My goal is to touch all people, to bring peace and joy into their lives through the images I create and I see my art as a ministry tool to share Jesus Christ with the masses.
I became a Christian in 1980, when I was about 22 years old, and I would say that when I was saved, my art got saved. It was then that a very interesting transition began in my life. I started to see the characteristic of light begin to develop within my work. The darkness was leaving and the light was beginning to break forth. For example, my paintings, prior to that time, were very much self-defining and idiosyncratic. They were very much my own expression.
I don’t paint any particular genre or subject. I paint anything within the visible world, particularly anything within the external world—outdoors. I like creating worlds were nature is flowering. I love visions that are almost idyllic in their conception, so to me the logical starting point in expressing the world of beauty is light. Light is a force by which all things become visible.
…scriptures point to the fact that light is characteristic of God and I believe it should also be characteristic of believers and so, in my paintings, it’s a literal fulfillment of that scripture. We can really see light take on a transcendent quality within the paintings, not just as a visible evidence of material things illuminated by the force we call light, but as a spiritual dynamic within the painting. When people see that light, it’s not just the visible light they see, but it’s a spiritual light, too, that really touches the inner darkness of their soul.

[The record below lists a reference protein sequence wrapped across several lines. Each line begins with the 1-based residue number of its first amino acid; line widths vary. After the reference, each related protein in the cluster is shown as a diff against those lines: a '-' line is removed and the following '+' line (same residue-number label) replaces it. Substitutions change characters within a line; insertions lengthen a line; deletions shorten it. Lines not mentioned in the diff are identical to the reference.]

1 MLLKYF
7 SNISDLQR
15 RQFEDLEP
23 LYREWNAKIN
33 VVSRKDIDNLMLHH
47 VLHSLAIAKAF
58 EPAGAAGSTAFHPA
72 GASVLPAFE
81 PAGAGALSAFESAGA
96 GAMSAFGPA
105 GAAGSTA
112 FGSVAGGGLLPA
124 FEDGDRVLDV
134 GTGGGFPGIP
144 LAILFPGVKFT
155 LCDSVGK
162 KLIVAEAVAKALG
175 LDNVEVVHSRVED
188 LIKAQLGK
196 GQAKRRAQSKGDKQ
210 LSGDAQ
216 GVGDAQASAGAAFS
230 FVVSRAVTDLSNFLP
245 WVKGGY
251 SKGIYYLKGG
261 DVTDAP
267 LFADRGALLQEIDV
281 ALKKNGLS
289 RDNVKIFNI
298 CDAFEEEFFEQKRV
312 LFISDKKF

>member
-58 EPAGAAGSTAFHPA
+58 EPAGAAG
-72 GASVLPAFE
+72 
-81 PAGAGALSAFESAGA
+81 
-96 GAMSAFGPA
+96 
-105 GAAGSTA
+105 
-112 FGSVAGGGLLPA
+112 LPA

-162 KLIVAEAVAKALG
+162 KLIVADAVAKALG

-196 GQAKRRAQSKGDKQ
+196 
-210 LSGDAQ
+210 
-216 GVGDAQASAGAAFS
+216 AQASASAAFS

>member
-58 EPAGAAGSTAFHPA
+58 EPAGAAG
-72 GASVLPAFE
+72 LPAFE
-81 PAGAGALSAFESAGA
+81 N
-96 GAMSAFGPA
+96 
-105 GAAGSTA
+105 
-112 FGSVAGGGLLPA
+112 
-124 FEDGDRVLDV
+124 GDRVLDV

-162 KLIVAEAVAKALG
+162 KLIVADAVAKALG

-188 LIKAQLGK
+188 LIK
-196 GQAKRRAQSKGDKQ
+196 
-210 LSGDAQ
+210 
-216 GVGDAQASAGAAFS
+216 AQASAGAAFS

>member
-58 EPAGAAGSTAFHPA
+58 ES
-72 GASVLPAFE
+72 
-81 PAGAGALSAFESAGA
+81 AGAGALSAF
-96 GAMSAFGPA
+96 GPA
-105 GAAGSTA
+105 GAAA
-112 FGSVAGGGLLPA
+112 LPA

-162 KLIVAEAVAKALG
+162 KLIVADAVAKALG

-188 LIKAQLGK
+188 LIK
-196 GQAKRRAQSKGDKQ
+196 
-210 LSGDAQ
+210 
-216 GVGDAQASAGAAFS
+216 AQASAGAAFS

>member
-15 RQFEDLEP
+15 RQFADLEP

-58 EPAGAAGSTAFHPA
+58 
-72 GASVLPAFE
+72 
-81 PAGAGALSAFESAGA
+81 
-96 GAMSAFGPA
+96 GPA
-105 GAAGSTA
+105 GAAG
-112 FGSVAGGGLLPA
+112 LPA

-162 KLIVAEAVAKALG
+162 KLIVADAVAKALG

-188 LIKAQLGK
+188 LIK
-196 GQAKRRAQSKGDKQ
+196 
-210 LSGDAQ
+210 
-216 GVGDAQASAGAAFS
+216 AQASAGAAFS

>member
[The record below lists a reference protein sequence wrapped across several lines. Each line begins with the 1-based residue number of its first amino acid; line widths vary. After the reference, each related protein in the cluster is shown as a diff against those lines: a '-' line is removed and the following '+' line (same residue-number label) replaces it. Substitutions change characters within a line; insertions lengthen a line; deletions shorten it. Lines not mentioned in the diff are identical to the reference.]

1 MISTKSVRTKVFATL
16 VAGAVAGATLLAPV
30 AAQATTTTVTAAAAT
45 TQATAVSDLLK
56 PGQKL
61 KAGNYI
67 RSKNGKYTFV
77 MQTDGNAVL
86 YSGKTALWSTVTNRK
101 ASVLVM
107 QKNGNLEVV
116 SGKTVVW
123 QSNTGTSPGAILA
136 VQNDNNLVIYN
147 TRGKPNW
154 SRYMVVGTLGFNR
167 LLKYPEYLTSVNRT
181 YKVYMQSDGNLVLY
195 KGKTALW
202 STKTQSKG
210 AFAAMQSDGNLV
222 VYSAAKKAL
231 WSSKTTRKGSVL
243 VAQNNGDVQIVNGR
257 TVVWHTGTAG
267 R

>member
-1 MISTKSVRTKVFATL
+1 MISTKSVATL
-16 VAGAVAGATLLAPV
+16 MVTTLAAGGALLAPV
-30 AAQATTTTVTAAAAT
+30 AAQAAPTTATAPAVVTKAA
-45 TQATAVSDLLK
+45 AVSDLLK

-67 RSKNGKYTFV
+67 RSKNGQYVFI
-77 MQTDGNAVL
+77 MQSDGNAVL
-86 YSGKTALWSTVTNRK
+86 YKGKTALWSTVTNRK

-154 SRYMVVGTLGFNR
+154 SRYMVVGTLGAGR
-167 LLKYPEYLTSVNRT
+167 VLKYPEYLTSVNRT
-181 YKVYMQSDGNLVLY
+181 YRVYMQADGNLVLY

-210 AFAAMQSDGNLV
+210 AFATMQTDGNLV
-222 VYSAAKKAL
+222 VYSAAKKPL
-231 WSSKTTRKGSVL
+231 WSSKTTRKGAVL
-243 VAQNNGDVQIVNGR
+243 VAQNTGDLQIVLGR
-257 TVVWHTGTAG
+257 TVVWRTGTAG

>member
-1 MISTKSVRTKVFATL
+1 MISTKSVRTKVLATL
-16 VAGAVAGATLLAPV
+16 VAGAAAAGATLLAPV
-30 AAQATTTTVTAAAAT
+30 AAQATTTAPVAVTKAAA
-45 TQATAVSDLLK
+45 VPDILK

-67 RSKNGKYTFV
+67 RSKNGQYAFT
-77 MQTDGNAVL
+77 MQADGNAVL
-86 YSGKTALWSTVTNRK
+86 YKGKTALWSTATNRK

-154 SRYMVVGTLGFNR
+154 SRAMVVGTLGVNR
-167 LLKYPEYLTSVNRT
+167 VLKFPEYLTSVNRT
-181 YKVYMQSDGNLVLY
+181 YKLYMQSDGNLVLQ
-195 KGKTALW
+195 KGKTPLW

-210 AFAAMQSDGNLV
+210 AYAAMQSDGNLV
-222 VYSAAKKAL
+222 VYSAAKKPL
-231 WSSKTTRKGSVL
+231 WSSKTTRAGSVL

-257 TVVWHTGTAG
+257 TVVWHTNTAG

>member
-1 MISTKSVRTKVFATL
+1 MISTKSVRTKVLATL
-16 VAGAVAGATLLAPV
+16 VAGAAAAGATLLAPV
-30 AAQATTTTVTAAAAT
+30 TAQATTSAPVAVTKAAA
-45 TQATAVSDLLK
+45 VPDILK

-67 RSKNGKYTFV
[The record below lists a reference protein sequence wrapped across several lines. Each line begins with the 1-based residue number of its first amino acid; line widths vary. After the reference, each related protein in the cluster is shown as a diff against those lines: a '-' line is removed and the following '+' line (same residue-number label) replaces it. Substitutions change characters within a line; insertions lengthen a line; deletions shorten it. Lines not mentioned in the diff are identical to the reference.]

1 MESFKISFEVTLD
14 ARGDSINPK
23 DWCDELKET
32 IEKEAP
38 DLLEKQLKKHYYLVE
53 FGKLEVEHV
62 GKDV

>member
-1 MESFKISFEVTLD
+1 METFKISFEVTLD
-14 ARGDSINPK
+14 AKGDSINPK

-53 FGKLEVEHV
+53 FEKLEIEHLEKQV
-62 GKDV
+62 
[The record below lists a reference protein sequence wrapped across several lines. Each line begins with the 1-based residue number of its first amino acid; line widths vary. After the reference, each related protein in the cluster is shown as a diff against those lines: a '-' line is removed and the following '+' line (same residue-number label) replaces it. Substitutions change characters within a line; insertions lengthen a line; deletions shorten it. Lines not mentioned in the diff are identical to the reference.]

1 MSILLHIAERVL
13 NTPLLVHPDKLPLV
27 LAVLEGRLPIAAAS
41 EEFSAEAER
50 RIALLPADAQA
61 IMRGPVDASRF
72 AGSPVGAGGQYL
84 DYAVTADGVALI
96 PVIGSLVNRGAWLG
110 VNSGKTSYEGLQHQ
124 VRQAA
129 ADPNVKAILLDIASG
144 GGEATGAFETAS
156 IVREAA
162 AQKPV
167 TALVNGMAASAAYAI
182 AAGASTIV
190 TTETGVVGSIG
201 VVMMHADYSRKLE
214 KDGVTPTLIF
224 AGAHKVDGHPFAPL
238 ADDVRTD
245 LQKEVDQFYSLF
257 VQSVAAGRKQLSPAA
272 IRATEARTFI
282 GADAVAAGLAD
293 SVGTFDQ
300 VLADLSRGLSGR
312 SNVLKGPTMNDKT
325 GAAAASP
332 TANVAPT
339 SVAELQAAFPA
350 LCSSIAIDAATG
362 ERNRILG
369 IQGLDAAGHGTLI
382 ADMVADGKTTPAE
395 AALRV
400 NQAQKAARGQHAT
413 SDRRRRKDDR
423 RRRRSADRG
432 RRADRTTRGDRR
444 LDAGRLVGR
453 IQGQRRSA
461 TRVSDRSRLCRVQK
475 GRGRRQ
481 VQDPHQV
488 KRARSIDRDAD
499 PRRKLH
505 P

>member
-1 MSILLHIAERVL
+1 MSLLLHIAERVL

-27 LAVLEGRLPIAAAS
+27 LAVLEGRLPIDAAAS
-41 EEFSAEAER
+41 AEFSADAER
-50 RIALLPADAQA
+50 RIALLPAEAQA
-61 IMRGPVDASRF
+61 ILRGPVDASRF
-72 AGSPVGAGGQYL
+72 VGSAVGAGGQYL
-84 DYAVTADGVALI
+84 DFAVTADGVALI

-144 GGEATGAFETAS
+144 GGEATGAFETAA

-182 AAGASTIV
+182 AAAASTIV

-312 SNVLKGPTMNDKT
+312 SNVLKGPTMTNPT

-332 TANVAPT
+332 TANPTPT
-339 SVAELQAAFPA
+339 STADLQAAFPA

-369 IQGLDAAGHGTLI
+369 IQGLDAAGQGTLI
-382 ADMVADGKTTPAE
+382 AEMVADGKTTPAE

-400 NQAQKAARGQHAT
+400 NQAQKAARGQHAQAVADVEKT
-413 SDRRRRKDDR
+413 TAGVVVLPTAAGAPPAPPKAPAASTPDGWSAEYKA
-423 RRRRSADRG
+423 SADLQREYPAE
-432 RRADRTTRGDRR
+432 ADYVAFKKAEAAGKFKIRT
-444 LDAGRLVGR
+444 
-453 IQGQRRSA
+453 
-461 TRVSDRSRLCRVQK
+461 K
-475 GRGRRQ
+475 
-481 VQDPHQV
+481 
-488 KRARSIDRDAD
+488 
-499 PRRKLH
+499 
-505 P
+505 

When it began to emerge was that God would touch people through these paintings and it began to be obvious to me that something bigger than me was happening here. People would have physical healings in front of the paintings and they would write to share that they had had a salvation experience and had come to know Jesus while standing in front of one of these paintings. People who were in deep despair and depression, got hope through the paintings. People who went through mild times of stress had a new sense of purpose in their lives. People who had lost a love one, could glance at that painting and feel reunited with that heart of their dear departed. These are phenomenal stories so what this caused me to do was to analyze what was happening here. And I began to think about the nature of created communication because all created work form a communication with another person.
So I believe that the ministry that I have as a painter simply a ministry of bringing into the heart, images of peace and serenity that people to the world as God intended it to be, not the world that man has made it through his destructive, sinful nature; a world that is at peace and in balance and harmonious. My paintings are extremely idealistic and I don’t apologize for that.
Many of these quotes came from an interview with Thomas Kinkade by Dan Wooding which you can read at blog.godreports.com.